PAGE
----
It’s time to stop building roads just for cars and put more focus on key freight routes around Australia.
That was one of the key messages from a Queensland delegation that met with Infrastructure Minister Catherine King in Canberra on November 29 to lobby the case for more spending.
King has already hit the pause button on the proposed $1 billion Inland Freight Route (IFR) and ordered a business case study before deciding if she’ll make good on the previous federal government’s promise to co-fund the project on an 80:20 split with Queensland.
To honour its end of the IFR deal, on the day the delegation was due to meet with King, the Queensland Government announced it was committing $107 million to an early works package on what is being billed as the Second Bruce from Mungindi to Charters Towers.
That would include two bridge upgrades between Injune and Rolleston on the Carnarvon Highway; Major culvert upgrades between Roma and Injune on the Carnarvon Highway; and two road strengthening and widening projects (in sections) between Clermont and Charters Towers on the Gregory Developmental Road in the vicinity of Belyando.
This follows $109 million in jointly funded upgrades recently delivered on the IFR and key feeder roads, as part of the Roads of Strategic Importance program and road economic stimulus packages.
Queensland Trucking Association (QTA) CEO Gary Mahon was part of a select group, which included regional mayors, invited to join Queensland’s Deputy Premier Steven Mills in Canberra to lobby for a “fairer hearing” for road infrastructure in the state.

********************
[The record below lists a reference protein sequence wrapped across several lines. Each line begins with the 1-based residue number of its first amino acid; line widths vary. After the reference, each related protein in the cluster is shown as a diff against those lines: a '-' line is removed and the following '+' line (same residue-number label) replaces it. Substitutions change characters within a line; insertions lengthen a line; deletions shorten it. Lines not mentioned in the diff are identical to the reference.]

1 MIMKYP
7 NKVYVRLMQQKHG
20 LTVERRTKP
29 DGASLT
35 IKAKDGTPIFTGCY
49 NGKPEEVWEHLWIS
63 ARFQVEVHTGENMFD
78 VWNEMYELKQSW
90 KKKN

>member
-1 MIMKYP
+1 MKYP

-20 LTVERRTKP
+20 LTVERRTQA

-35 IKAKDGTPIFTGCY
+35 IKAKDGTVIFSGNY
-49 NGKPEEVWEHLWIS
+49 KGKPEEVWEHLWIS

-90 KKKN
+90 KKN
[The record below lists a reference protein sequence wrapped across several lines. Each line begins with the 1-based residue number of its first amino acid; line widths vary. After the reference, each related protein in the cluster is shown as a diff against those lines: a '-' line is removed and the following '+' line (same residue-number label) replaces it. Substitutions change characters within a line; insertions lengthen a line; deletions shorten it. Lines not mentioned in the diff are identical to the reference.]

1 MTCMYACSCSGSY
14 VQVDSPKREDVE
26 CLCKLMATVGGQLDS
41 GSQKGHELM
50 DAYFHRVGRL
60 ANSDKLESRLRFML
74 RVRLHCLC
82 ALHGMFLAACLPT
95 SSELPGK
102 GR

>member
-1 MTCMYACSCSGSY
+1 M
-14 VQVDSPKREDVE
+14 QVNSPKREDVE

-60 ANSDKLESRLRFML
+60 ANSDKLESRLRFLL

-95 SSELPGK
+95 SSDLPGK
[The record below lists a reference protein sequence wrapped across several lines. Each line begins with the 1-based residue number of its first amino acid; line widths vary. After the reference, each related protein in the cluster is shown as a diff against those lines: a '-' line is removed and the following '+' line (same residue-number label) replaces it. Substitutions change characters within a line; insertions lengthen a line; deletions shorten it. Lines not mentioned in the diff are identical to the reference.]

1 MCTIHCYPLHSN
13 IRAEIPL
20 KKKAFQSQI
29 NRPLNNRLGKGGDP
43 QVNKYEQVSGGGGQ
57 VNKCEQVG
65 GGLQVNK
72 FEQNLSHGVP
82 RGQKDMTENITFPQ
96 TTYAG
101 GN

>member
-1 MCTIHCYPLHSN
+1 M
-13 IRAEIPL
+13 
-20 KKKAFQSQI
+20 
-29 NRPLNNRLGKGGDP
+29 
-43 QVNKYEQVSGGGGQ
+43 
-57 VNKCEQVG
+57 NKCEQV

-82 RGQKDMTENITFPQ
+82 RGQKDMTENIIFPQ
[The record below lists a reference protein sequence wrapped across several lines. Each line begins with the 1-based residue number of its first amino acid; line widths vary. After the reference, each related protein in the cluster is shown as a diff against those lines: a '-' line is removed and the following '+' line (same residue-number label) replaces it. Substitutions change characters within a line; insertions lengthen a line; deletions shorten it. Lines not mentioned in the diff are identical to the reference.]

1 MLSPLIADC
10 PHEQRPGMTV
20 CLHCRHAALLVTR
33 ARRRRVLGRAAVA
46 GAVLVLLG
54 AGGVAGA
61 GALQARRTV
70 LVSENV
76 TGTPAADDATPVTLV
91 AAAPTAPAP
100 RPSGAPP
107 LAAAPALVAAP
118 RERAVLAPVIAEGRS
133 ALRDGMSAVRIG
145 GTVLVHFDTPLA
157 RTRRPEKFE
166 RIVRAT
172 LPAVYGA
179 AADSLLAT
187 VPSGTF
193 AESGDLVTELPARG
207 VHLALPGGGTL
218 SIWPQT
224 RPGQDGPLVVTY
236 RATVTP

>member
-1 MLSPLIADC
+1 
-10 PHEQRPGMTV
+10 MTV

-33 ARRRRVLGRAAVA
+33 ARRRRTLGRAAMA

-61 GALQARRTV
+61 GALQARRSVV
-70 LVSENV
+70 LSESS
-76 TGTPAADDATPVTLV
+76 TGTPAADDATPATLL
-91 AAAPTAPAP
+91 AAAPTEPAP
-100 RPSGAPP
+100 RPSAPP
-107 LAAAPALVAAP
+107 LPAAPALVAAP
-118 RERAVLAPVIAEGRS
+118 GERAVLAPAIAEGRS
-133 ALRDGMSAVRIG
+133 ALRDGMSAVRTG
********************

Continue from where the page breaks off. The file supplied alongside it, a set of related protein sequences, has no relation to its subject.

The IFR is one of five key corridors that sit on top of QTA’s priority list: the others are, the Flinders, Peak Downs and Gore Highways and the progressive improvement of the Bruce Highway.
“I could pick out dozens, but we’re picking out three that are in particularly bad shape [Flinders, Peak Downs and Gore] and have a very high economic draw,” Mahon said.
“They’re all corridors that bring big multis into the coast and/or Cairns. In some cases, they’re limited because of the condition of the road so we can take them part of the way, but not all of the way.
“What we’re saying is that they should be sufficiently improved so that they are key corridors for multis.”
Mahon said he agrees with the assessment by state transport minister Mark Bailey that the recent change to the federal road funding model is “shorting” the state by somewhere in between $600 million and a $1 billion per year.
Given the federal government receives about 80 per cent of all taxes, and that Queensland punches well above its weight in terms of “significant” economic inputs to GDP, the new funding formula doesn’t add up, he added.
“We need a reasonable boost for regional freight routes,” Mahon said.
“I’ve been quoted before, and I’ll be quoted again that fundamentally we build roads for cars in this country and we let trucks use them.
“It is time for us to genuinely focus on key freight routes. That means some bridge replacement and design changes to the way these freight routes accommodate trucks so that they attract the big multis.
“Australia is unique in the use of heavy multis. We’re a large country by geography, relatively low population dispersed widely. So, the efficiency of every truck trip is paramount.”
Mahon expects the state will step up and play its part, but appreciates that it is limited by its smaller slice of the total tax take.
“What we’re also mindful of is that his [the funding changes], might also put pressure on states universally to look at other ways to source revenue to build roads.
“Are they going to take a relook at the road user charge? Are they going to look at the wider use of toll roads? Are we going to suffer over-and-above CPI increases on vehicle rego?
“One way or the other they’re going to try and raise the money to fill this gap.”